How do you get clams off a duck?

Photo by    Rose Elena    on    Unsplash   .

Photo by Rose Elena on Unsplash.

It’s fitting that the recipe for the most iconic of Portuguese shellfish dishes, Ameijoas Bulhão Pato (Clams “Bulhão Pato” style) is barely a recipe at all, more of a note on the back of a napkin. After all, Portuguese cookery nearly always spurns the fancy and highfalutin’ in favor of the stripped-down and elemental.

Nowhere is this more apparent than with seafood. Portugal, jutting out into the Atlantic, has historically been a country of fishermen above all, and to this day it has the third highest per capita seafood consumption rate in the world (only Japan and Iceland eat more). The markets here are filled year-round with fish and shellfish of the highest quality, and this already-curated selection of the best is further winnowed down by the sharply discerning eyes of the local home cooks.

What to do when you have scoured the market and found the Platonic ideal of a fish or a clam? You treat it with respect. Food cultures that have abundant fresh seafood tend to favor the simplest preparations, but they fuss over every detail.

What to do when you have scoured the market and found the Platonic ideal of a fish or a clam? You treat it with respect.

You wouldn’t think that there could be much to say about some chunks of lobster tossed in warm butter and plopped into a white bun, but in New England, where I spent most of my life, people argue endlessly about the minutiae of the correct ratio of butter to lobster, how big the chunks should be, what type of bun is acceptable, and where the lobster should come from. Great Japanese chefs spend entire careers perfecting what seems at first glance to be simple slivers of raw fish. Simplicity is deceptive; restraint is not easy; sourcing is an art form.

So it is with this streamlined concoction of garlic, coriander, and clams. The key is good olive oil and the freshest, sweetest clams. This is no place for big, meaty steamers or quahogs. Go for Manila clams or littlenecks.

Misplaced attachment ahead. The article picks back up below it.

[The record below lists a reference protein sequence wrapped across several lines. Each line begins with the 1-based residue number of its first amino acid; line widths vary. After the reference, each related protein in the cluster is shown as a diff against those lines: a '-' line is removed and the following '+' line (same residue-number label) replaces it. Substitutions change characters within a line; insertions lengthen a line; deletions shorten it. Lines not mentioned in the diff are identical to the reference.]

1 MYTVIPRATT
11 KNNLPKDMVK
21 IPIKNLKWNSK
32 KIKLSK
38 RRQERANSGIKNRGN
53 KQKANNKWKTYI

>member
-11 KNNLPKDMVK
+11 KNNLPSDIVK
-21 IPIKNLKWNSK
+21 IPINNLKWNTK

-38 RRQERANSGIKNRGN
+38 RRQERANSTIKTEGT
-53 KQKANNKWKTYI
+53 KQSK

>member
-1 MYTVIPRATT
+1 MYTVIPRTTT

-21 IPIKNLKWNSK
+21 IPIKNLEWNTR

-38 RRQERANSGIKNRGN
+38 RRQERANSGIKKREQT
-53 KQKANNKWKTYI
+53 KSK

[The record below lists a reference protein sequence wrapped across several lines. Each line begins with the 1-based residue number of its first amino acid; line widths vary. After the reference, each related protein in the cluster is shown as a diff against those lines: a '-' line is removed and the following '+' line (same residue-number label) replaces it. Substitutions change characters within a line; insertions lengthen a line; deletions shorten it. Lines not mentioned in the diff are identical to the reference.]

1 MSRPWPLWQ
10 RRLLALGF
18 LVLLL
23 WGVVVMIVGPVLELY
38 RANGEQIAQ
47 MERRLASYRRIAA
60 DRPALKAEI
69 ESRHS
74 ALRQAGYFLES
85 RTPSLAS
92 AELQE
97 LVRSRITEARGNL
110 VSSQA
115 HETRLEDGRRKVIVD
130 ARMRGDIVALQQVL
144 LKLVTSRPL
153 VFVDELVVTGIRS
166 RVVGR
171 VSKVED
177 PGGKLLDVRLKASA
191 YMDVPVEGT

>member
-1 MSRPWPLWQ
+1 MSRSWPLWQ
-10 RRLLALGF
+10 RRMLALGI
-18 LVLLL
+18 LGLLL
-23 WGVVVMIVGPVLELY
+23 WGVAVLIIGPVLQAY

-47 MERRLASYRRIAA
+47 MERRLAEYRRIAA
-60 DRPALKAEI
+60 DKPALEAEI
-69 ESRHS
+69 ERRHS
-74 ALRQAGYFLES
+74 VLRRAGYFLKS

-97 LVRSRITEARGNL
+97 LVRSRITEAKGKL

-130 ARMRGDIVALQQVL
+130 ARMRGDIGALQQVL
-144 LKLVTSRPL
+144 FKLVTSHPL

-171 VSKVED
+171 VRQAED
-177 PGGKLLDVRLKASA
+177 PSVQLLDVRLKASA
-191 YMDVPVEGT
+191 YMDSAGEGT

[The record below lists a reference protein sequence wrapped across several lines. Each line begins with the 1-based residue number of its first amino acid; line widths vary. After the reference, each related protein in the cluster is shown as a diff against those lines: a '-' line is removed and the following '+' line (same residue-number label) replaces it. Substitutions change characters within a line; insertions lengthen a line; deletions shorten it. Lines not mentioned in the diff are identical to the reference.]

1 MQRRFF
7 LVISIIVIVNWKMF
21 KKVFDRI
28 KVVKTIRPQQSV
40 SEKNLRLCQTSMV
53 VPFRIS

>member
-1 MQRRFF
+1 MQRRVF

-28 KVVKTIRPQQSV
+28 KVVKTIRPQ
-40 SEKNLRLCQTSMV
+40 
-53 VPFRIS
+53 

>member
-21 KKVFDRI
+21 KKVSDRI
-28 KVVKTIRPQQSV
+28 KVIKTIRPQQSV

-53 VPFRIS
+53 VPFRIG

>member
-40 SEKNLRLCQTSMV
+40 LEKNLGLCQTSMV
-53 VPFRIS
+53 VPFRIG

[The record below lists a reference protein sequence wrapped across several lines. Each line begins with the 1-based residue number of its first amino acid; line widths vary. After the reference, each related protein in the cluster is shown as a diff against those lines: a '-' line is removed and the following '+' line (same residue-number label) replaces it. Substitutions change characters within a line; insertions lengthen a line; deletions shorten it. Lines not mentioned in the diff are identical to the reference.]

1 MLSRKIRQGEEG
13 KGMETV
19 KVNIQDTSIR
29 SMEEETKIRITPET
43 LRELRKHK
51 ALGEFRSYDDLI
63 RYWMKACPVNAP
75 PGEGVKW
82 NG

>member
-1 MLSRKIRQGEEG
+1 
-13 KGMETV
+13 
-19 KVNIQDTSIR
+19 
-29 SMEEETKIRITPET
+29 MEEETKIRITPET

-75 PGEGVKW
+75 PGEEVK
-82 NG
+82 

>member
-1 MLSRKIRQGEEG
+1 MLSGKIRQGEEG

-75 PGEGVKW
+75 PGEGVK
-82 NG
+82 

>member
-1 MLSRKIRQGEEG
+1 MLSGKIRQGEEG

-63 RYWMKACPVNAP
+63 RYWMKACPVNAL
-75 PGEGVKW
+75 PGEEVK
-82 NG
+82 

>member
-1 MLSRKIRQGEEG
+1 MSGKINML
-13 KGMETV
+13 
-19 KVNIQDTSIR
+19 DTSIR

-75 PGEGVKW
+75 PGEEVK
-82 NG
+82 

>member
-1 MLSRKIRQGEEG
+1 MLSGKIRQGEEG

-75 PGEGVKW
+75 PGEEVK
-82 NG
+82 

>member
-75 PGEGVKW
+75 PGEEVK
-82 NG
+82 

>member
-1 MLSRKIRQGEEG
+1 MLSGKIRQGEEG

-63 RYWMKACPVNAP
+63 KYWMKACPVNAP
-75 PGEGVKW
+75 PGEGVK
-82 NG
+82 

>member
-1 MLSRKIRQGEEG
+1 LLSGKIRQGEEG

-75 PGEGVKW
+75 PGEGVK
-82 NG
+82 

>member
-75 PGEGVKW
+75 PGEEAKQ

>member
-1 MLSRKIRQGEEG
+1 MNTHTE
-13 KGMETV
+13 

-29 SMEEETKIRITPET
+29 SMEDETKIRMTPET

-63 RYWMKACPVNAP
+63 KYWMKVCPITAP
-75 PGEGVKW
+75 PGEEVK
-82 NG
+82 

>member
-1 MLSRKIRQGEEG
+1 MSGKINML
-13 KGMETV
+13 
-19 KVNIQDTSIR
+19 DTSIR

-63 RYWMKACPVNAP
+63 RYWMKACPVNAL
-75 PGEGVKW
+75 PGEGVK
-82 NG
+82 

And what of the moniker? Pato is “duck” in Portuguese, but the dish is in fact named after Raimundo António Bulhão Pato a 19th century politician, poet, essayist and gourmet. In that latter capacity he perfected, transcribed, and championed classic Portuguese recipes, including this one.

Bulhão Pato lived much of his life in Trafaria, on the south bank of the Rio Tejo, directly across from Lisbon. Trafaria has vast mud flats that in Bulhão Pato’s day were a prime source of excellent clams. Clams are still abundant there, but sadly, decades of industrial pollution mean that they cannot be eaten unless they are processed and sterilized. Nowadays the best clams come from other river estuaries along the Atlantic coast.

Recipe: Ameijoas Bulhão Pato

Ingredients

  • 2 pounds clams (the smaller the better)

  • 3 tbsp. fruity olive oil

  • 2 garlic cloves, thinly sliced

  • 3 tbsp. white wine

  • Half a lemon

  • 2 tbsp. chopped fresh cilantro, plus one sprig left whole

Directions

  1. Put the clams in cold salted water to cover, let stand for one hour, then drain.

  2. Heat the olive oil over medium heat and add the garlic. Sauté just until softened, about one minute.

  3. Add the sprig of cilantro and the white wine, and bring to a boil.

  4. As soon as the liquid hits the boiling point, add clams, reduce heat to low, cover, and simmer just until the clams are open, about 10 minutes.

  5. Uncover, sprinkle the chopped cilantro over the clams, and taste for salt (it likely won’t need any).

  6. Serve immediately, squeezing the lemon over top. Soak up the juices with crusty bread.

Wine pairing

The bright, summery flavors cry out for light-bodied, pure, mineral white wine. Loureiro and Arinto, two grapes that are widely grown in the southern part of Vinho Verde, would be great. Look for excellent examples from Aphros, Quinta da Palmirinha, and Quinta da Raza.